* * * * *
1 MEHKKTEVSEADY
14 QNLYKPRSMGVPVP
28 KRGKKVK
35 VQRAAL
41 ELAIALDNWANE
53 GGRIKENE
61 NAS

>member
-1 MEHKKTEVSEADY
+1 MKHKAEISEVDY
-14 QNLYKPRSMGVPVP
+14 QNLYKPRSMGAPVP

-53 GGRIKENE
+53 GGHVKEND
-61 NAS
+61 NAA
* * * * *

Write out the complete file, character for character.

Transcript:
1 MEHKKTEVSEADY
14 QNLYKPRSMGVPVP
28 KRGKKVK
35 VQRAAL
41 ELAIALDNWANE
53 GGRIKENE
61 NAS

>member
-1 MEHKKTEVSEADY
+1 MKHKAEISEVDY
-14 QNLYKPRSMGVPVP
+14 QNLYKPRSMGAPVP

-53 GGRIKENE
+53 GGHVKEND
-61 NAS
+61 NAA